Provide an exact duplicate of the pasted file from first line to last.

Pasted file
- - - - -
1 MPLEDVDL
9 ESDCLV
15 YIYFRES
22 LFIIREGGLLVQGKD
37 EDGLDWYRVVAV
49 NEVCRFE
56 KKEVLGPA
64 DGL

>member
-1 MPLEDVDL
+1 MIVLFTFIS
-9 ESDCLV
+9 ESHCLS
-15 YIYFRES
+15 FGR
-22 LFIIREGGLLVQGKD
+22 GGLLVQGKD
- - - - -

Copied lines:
1 MPLEDVDL
9 ESDCLV
15 YIYFRES
22 LFIIREGGLLVQGKD
37 EDGLDWYRVVAV
49 NEVCRFE
56 KKEVLGPA
64 DGL

>member
-1 MPLEDVDL
+1 MIVLFTFIS
-9 ESDCLV
+9 ESHCLS
-15 YIYFRES
+15 FGR
-22 LFIIREGGLLVQGKD
+22 GGLLVQGKD